Benjamin Graham liked cheap stocks. He especially liked stocks that sold below their net current asset value. Why?

Let’s say you own a small, neighborhood bar.  You have a few regular customers, can get a good crowd if you can find a decent band to play on Saturday night, and despite the ups and downs, the bar generally brings in enough money to pay the bills. But would you sell if someone came in on a slow night and offered to buy it for less than the value of the cash in the register and the bottles of liquor on the shelf? The answer is no,  unless you were a very desperate seller.

The stock market often prices companies below the value of cash, inventory, and receivables, minus debt- aka net current asset value (NCAV). Graham liked to buy a diversified basket of these companies he called “net-nets” at 66% of NCAV.

In today’s market, it is difficult to find values that cheap, especially those that are not fraudulent or in risk of going out of business. You should look at the cash flow statements and balance sheets to find companies that have a history of positive operating cash flow.  It also helps to see what the insiders are doing. I like to see management owning a high percentage of stock.

I recently scanned a list of NCAV stocks and found three companies for further research.

Performance Technologies (PTIX)

PTIX manufactures networking and signaling equipment for telecom companies, with Alcatel-Lucent, Raytheon, and Leap Wireless among its largest customers. PTIX shares fell from the mid-teens in 2003 to $1.88 today primarily because it competes in a crowded industry constantly disrupted by technology changes.  Don’t let the poor performance fool you.  PTIX has a history of positive cash flow as recently as Q1 2010.  With $1.66 per share of cash, the company currently trades at 85% of its $2.20 NCAV and 15% of the shares are held by insiders.

Vicon Industries (VII)

Vicon manufactures security cameras and video systems for use in office parks, schools, and prisons. VII has weathered the storm in a heavily cyclical business, showing positive cash flow in Q4 2010. The company caught the eye of other value investors and rose from a September low of $3.60  to a recent $5.00. With a whopping 40% insider ownership, the company still looks attractive selling at a discount to its NCAV of $5.75.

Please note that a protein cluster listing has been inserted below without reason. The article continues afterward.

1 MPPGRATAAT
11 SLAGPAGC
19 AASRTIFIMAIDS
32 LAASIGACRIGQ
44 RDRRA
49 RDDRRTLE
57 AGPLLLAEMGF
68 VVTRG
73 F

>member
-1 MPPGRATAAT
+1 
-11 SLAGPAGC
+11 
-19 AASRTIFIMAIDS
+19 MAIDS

Audiovox (VOXX)

VOXX, an electronics company best known for its consumer audio products sold under the RCA and Jensen brands, is a perennial NCAV candidate. With a market cap of $189M, it is much larger than most NCAV companies.  Things may be looking up for the company as operating cash flow has been up for the last two years and should continue to increase in fiscal 2010. Famed value investors Seth Klarman and the Kahn Brothers are major holders of the stock, though Klarman has been a seller as of late. VOXX sports a rising Piotroski score and 10% insider ownership, along with its NCAV of $9.63 versus its current price of around $8.26.

These companies are far from perfect. Each one boast several risks and compete in very difficult industries. Managing the risks are key. But remember when digging for “net-nets”, we aren’t looking for the next Arcade Fire. We’re just looking for a decent bar band that can bring a few dollars in the door while waiting for the overall market to get cheaper.


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ITT Spinoffs Create Potential Opportunity for Patient Investors

Recently, industrial conglomerate ITT (ITT) announced they will split the company into three separate businesses:  Defense, Water, and Industrial Products (The “New” ITT). The stock immediately jumped 20% in anticipation of the spinoffs, which are expected to be completed by the end of the year. After such a run-up, can a value investor still profit? I’ll take a look at each of the three businesses and attempt to value them.

Sometimes, valuing spinoffs early in the process can be difficult due to lack of individual segment data. Fortunately, ITT broke down the key financial information for each business in previous financial statements. I will value each business in three different ways: by applying a multiple of 15x “Owner’s Earnings” (Net Income + Depreciation – Capital Expenditures), 10x EBIT, and a multiple based on similar publicly traded competitors. I chose 15x OE and 10x EBIT as a starting point for fair value because both would provide an initial 7% after-tax “yield” on investment. Of course, I look for a Margin of Safety, so my buy price would be much lower. I also used total value (in $B) instead of stock price, since we don’t know the number of shares that will be used for the new companies.

Continue reading